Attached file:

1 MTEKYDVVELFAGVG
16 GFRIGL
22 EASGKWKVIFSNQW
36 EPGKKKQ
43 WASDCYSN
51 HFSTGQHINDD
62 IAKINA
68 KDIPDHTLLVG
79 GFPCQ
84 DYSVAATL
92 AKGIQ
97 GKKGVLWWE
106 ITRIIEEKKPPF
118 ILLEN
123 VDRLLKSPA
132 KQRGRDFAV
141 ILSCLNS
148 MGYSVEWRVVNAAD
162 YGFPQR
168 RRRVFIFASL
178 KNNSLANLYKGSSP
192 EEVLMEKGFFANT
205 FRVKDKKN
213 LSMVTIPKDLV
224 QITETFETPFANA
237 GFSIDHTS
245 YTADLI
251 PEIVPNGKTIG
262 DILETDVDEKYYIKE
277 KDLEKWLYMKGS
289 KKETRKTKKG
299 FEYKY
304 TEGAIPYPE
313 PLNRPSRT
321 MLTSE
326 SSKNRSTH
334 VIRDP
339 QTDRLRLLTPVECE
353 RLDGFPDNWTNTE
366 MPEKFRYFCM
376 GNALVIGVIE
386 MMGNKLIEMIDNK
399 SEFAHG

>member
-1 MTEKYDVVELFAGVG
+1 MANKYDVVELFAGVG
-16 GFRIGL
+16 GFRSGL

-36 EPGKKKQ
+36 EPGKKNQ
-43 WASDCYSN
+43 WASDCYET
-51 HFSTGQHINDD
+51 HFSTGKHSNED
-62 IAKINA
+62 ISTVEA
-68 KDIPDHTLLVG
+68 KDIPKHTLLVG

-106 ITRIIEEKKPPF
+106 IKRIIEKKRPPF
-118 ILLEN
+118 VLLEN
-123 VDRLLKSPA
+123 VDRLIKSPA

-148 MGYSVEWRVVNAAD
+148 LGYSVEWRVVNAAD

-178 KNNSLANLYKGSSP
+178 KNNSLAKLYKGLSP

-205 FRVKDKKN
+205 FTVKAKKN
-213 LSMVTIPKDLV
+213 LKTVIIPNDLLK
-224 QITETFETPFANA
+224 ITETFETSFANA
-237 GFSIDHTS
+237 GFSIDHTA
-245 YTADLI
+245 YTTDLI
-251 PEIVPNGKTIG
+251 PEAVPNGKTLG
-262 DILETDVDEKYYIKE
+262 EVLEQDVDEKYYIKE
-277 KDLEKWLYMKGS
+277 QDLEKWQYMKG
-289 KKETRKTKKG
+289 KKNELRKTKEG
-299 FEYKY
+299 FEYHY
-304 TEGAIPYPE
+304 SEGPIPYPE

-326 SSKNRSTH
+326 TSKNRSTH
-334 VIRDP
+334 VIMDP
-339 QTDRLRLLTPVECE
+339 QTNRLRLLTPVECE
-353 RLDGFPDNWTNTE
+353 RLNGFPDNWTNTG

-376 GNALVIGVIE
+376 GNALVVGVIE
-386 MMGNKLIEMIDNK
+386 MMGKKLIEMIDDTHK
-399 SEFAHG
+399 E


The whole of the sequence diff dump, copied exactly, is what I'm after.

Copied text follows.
1 MTEKYDVVELFAGVG
16 GFRIGL
22 EASGKWKVIFSNQW
36 EPGKKKQ
43 WASDCYSN
51 HFSTGQHINDD
62 IAKINA
68 KDIPDHTLLVG
79 GFPCQ
84 DYSVAATL
92 AKGIQ
97 GKKGVLWWE
106 ITRIIEEKKPPF
118 ILLEN
123 VDRLLKSPA
132 KQRGRDFAV
141 ILSCLNS
148 MGYSVEWRVVNAAD
162 YGFPQR
168 RRRVFIFASL
178 KNNSLANLYKGSSP
192 EEVLMEKGFFANT
205 FRVKDKKN
213 LSMVTIPKDLV
224 QITETFETPFANA
237 GFSIDHTS
245 YTADLI
251 PEIVPNGKTIG
262 DILETDVDEKYYIKE
277 KDLEKWLYMKGS
289 KKETRKTKKG
299 FEYKY
304 TEGAIPYPE
313 PLNRPSRT
321 MLTSE
326 SSKNRSTH
334 VIRDP
339 QTDRLRLLTPVECE
353 RLDGFPDNWTNTE
366 MPEKFRYFCM
376 GNALVIGVIE
386 MMGNKLIEMIDNK
399 SEFAHG

>member
-1 MTEKYDVVELFAGVG
+1 MANKYDVVELFAGVG
-16 GFRIGL
+16 GFRSGL

-36 EPGKKKQ
+36 EPGKKNQ
-43 WASDCYSN
+43 WASDCYET
-51 HFSTGQHINDD
+51 HFSTGKHSNED
-62 IAKINA
+62 ISTVEA
-68 KDIPDHTLLVG
+68 KDIPKHTLLVG

-106 ITRIIEEKKPPF
+106 IKRIIEKKRPPF
-118 ILLEN
+118 VLLEN
-123 VDRLLKSPA
+123 VDRLIKSPA

-148 MGYSVEWRVVNAAD
+148 LGYSVEWRVVNAAD

-178 KNNSLANLYKGSSP
+178 KNNSLAKLYKGLSP

-205 FRVKDKKN
+205 FTVKAKKN
-213 LSMVTIPKDLV
+213 LKTVIIPNDLLK
-224 QITETFETPFANA
+224 ITETFETSFANA
-237 GFSIDHTS
+237 GFSIDHTA
-245 YTADLI
+245 YTTDLI
-251 PEIVPNGKTIG
+251 PEAVPNGKTLG
-262 DILETDVDEKYYIKE
+262 EVLEQDVDEKYYIKE
-277 KDLEKWLYMKGS
+277 QDLEKWQYMKG
-289 KKETRKTKKG
+289 KKNELRKTKEG
-299 FEYKY
+299 FEYHY
-304 TEGAIPYPE
+304 SEGPIPYPE

-326 SSKNRSTH
+326 TSKNRSTH
-334 VIRDP
+334 VIMDP
-339 QTDRLRLLTPVECE
+339 QTNRLRLLTPVECE
-353 RLDGFPDNWTNTE
+353 RLNGFPDNWTNTG

-376 GNALVIGVIE
+376 GNALVVGVIE
-386 MMGNKLIEMIDNK
+386 MMGKKLIEMIDDTHK
-399 SEFAHG
+399 E